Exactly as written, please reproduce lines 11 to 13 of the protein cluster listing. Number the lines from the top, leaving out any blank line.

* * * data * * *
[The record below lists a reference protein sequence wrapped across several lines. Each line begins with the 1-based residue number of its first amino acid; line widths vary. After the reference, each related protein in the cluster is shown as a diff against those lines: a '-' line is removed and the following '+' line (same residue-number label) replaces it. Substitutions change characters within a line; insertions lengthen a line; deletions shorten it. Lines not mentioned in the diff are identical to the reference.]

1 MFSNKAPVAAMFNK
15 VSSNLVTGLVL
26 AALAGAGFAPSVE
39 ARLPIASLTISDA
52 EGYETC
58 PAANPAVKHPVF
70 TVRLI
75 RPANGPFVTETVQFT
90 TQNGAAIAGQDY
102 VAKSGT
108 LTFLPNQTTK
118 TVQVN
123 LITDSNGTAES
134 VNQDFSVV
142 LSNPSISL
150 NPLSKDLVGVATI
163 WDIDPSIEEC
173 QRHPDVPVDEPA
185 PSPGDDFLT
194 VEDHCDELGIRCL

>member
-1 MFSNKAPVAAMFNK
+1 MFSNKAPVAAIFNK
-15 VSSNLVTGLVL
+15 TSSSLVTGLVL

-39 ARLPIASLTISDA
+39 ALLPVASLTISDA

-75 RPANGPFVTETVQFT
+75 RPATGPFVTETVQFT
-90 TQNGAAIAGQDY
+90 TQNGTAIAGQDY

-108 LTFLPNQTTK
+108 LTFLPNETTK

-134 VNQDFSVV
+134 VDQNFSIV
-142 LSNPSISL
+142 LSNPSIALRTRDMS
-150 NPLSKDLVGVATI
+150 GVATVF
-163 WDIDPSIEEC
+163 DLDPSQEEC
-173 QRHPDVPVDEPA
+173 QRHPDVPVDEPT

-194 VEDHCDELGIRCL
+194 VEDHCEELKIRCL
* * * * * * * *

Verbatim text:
102 VAKSGT
108 LTFLPNQTTK
118 TVQVN